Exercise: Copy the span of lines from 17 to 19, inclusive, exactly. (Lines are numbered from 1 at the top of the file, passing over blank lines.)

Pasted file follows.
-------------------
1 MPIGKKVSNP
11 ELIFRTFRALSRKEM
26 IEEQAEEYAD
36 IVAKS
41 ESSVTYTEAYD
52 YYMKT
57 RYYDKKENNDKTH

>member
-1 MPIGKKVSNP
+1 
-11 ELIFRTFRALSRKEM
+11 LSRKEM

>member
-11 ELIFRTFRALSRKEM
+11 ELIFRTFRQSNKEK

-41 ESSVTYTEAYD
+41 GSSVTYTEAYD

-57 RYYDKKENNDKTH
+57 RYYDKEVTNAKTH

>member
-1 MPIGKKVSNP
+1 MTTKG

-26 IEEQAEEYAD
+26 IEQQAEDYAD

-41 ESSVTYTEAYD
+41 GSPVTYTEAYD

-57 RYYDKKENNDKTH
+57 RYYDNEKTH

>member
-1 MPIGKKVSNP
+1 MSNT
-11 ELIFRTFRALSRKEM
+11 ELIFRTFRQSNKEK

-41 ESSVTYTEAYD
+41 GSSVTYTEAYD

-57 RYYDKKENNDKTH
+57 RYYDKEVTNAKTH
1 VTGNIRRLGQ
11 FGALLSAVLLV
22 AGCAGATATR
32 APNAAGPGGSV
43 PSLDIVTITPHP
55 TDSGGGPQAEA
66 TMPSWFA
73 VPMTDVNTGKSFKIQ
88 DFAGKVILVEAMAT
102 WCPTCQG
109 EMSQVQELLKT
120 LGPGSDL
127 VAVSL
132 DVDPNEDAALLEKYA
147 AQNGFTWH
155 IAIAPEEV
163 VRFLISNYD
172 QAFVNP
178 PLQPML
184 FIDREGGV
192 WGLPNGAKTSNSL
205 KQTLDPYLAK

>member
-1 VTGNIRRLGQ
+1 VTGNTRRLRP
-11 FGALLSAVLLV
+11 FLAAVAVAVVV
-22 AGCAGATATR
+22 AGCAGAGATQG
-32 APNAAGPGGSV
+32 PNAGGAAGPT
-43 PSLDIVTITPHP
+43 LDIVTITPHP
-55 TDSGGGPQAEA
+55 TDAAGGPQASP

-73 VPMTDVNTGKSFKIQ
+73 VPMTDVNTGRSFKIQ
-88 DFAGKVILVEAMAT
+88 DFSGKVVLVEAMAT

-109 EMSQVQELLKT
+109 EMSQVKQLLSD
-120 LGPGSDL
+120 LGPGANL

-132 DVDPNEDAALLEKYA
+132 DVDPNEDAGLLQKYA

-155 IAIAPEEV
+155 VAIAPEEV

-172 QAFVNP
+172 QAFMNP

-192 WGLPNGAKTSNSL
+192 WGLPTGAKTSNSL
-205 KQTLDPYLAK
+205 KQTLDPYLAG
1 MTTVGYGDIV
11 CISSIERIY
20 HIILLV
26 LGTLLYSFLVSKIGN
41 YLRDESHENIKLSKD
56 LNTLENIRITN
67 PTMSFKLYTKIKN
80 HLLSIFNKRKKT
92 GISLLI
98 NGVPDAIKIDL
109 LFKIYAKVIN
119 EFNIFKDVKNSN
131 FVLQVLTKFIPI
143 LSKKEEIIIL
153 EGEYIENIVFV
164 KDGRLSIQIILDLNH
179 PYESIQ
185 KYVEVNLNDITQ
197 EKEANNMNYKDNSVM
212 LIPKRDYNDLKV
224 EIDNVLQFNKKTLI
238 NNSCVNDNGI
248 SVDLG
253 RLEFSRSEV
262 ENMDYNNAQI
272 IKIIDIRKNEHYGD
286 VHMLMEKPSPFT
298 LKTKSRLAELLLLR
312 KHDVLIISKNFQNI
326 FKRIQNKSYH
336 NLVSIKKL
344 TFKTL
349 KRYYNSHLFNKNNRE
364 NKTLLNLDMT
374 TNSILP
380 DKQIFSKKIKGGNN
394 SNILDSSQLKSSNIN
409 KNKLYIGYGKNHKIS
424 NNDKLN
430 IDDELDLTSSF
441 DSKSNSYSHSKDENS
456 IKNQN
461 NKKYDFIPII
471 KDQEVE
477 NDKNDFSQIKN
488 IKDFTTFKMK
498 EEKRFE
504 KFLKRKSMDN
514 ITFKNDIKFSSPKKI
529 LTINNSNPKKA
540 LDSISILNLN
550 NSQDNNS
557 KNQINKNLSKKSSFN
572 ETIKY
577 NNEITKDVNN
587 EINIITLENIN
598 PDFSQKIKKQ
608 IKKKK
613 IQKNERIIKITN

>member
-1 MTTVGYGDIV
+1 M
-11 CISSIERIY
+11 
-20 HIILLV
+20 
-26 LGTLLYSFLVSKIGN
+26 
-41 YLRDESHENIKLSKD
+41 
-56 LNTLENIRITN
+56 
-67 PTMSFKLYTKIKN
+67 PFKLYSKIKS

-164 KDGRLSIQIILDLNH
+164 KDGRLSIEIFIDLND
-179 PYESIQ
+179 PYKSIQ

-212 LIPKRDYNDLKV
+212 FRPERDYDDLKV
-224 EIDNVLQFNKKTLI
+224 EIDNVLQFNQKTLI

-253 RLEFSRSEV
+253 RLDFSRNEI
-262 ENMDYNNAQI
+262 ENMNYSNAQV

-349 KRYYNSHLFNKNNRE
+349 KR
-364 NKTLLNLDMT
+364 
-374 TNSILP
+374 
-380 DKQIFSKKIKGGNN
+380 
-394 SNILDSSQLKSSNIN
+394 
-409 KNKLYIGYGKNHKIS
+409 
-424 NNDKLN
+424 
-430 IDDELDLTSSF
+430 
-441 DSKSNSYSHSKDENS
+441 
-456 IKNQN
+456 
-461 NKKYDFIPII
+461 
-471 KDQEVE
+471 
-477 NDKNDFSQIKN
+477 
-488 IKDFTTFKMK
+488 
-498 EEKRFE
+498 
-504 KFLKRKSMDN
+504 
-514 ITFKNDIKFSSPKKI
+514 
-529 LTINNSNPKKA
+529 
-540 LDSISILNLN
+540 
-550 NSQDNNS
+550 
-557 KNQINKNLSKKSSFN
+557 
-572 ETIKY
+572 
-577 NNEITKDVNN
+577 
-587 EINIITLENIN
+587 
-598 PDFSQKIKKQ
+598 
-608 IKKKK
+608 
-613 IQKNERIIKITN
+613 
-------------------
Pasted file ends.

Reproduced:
+41 GSSVTYTEAYD

-57 RYYDKKENNDKTH
+57 RYYDKEVTNAKTH